Hello everyone. My name is Diane Wildowsky and my friend and I have started a new website/blog helping people navigate NYC using a mobility scooter. I include wheelchairs where I can. I ride the subway and buses almost daily with my scooter. And while a restroom might be marked “accessible,” you learn very quickly, it isn’t always accessible for everyone. Look forward to meeting you all and happy to answer questions. Thank you in advance for taking time to look at our site.
Thank you! This will be a big help for many of us since i prefer to use mass transit
Wonderful! I love to come to NYC 2x’s per year to eat and shop…I’m alone…but getting harder for me to walk far…if I could bring or rent a scooter would be terrific! (74 yrs old)
Wow, I wish I had known about your site sooner. Every few years hubby and I meet my son in NYC for a theater weekend and catch up with relatives.
I use a power wheelchair to get around and boy is it difficult in the theater district and Times Square. Does your site include theaters with accessible bathrooms and restaurants with the same?
That’s great. If you have any questions about your next visit, please reach out. Happy to answer them if I can.
Let me know when you plan your next trip. Happy to suggest rental companies and good places to go!
This is great. I would love to visit NYC, especially for Broadway. My husband and I both use scooters. We are new to being disabled. I will definitely check out your site. Do you know if seeing Broadway shows and staying near the theaters doable?
We haven’t done the theatres yet; that’s on our list for the coming months. In talking with some wheelchair users however, I’ve hear not such great things. It really depends on the theatre–of course new construction means truly accessible bathrooms, but the other theatres that have been retrofitted are generally not so good. If you know the play you want to see. I am happy to check out the theatre for you ahead of our planned tour. Our goal is to get inside most if not all of the theatres using my scooter to see first-hand what is really accessible.
Working on the museums in the meantime.
What a great idea. I wiuld have loved that assistance when I wss last there. I had contacted the concierge at the Marriott Marquis, where we stayed, and was durected to Apple a Day for renting a mobility scooter. They delivered it to the Bell Captain 's stand and I took it there for them to pick up after my departure.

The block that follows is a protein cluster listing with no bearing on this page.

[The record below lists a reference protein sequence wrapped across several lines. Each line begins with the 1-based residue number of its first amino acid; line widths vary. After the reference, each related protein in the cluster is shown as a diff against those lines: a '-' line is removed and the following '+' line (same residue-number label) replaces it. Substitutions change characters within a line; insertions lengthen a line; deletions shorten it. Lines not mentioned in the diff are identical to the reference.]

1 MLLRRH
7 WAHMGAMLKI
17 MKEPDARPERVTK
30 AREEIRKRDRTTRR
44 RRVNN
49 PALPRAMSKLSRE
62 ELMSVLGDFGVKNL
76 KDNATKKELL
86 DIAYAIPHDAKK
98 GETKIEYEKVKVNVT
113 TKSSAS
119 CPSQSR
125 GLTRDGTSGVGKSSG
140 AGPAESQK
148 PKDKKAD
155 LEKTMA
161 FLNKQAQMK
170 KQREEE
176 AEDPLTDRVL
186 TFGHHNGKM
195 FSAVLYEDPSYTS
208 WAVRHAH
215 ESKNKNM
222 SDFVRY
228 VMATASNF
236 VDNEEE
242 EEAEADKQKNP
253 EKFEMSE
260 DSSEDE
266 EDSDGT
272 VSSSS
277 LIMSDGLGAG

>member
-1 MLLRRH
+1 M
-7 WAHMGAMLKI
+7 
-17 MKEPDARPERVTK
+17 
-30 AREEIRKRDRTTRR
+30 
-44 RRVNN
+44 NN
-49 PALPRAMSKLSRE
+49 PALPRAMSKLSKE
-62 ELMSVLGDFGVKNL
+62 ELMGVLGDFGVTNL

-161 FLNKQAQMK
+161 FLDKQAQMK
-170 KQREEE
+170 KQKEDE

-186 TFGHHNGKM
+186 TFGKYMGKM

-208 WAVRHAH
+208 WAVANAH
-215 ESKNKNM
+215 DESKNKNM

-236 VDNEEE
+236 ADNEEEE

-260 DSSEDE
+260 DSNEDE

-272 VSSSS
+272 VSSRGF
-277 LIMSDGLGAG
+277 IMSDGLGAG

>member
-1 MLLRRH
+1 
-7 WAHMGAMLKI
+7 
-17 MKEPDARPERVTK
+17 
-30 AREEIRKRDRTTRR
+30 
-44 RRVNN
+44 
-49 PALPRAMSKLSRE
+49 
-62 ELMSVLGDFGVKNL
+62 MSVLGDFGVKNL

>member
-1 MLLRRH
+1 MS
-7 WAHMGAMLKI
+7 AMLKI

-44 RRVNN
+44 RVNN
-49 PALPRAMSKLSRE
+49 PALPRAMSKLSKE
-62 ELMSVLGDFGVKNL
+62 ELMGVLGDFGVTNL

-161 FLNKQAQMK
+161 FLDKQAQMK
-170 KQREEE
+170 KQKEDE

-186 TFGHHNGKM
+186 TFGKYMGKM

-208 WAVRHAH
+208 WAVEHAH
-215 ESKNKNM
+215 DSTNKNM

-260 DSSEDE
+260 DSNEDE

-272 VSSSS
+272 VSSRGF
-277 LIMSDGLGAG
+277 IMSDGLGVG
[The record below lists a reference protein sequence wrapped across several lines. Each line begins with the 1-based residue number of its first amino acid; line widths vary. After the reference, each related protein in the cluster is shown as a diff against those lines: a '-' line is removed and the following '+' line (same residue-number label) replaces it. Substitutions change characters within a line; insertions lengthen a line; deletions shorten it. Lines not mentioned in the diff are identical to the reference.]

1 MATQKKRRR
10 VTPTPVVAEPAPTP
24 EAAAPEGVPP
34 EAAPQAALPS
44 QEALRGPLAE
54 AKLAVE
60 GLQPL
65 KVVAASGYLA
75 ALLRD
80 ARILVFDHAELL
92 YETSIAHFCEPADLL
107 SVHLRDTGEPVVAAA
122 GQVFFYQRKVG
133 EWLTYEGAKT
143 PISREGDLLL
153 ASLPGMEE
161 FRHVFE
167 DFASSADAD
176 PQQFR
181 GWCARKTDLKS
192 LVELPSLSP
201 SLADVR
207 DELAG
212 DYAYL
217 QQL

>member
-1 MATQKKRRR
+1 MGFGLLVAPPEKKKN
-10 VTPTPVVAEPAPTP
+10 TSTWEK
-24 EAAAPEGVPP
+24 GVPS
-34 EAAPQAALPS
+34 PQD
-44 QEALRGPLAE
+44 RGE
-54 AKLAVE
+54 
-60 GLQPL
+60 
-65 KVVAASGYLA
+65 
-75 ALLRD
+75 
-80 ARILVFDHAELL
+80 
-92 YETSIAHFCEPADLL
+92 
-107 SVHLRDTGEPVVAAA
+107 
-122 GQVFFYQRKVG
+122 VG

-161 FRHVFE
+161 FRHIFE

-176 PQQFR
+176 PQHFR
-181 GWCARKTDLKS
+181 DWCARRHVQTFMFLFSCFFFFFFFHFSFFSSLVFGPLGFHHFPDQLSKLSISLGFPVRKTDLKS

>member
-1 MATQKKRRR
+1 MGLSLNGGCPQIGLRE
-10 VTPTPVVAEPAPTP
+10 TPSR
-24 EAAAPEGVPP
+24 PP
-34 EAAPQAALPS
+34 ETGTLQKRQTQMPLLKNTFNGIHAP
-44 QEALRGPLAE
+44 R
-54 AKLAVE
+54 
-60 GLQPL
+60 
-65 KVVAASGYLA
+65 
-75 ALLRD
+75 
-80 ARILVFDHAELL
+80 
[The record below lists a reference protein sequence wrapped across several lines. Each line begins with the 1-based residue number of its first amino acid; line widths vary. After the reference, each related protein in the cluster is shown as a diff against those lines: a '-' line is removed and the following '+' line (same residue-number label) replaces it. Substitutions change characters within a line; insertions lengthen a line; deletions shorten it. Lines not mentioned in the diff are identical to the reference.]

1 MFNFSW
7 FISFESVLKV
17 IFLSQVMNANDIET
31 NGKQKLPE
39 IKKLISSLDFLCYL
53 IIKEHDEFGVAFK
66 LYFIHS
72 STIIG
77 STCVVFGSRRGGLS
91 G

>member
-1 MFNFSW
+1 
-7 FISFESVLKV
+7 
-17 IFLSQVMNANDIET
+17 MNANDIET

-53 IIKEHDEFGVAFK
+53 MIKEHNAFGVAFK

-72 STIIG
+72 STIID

I was pleased that the sidewalks had curb cuts at tge corners which msde my lufe easier abd I wiuld say gor the most part, peopke who were walking were accommodating to me and my scooter. I found the stores and some restaurants were not so accommodating especially with regard to their restrooms. I find that all over so it is not just NYC. Some think as long as they slap up a grab bar it ls accessible. HA. I think the worst was the Civic Center in Savannah, GA. We were in the city for an Elton John concert and were staying in a hotel faurly close by in the historic district. My son drove my van to tye Civic Center and we see a parking lot designsted for handicapped. Wrong. You had to have a siecial permit to use that. We returned to the hotel and took Uber over. Inside they directed me to a freight elevator. I’m not joking. My son agd girlfriend walked down a flight of steps to the “floor” level. We met there. Theur handicapped accessibke sections (there were 2 of these) consisted of some plywood built up several feet above the ground with a plywood ramp. Then it had been floored with sheets of plywood. First come, first served was the seating arrangement. I had reserved one handicapped seat plus 2 companion seats. That meant space for my powerchair plus 2 folding metal chairs. Whenevercanyone in front needed to use the restroom that meant that everyone behind that row of people had to get up or move their scooter or chair in order for that person leaving to have room to turn around and leave. Then upon his/her return once again everyone around where that person had been sitting had to once again get out of the way for that person to return to their spsce. I went ibto tte hallway looking fir a ladies room avd see a bkue handicapped sign so I head towards it only to find you had to have a special key or pass to usecit. I came back to the main ladies room in ttat hallway and ipon entering it finally found the one and only stall fir handicapped. All of the other dozen or so stalls had the usual metal doors but the very last stall along that wall which was the handicapped stall. It had no door, no curtain, nothing. It was just an open stall and they had run a couple of pieces of white PVC pipe down the 2 side walls near the commode and slapped a sign saying it was handicapped.
I was in NYC last spring; rented a scooter; stayed near the things I wanted to see in midtown and then was delighted to find that virtually every taxi can carry a scooter! It may require the driver to set things up, but every driver I found did so good-naturedly. Amazing. Made it so easy to visit a museum in Brooklyn! Went to a Broadway show and was treated royally. Since I can walk very short distances, I was instructed to park the scooter next to the inside door by the seats, then I took the key and walked a few feet to my seat. They also have spaces for anyone who needs to remain in a chair or scooter. Had a great time. Several scooter rental agencies to choose from; a modest fee included delivery and pickup to/from the hotel. Used standard hotel room.
Thanks. Not sure yet which theater. Still in the very early stages of planning. It would be cool if doable.
If I can be of any help, let me know.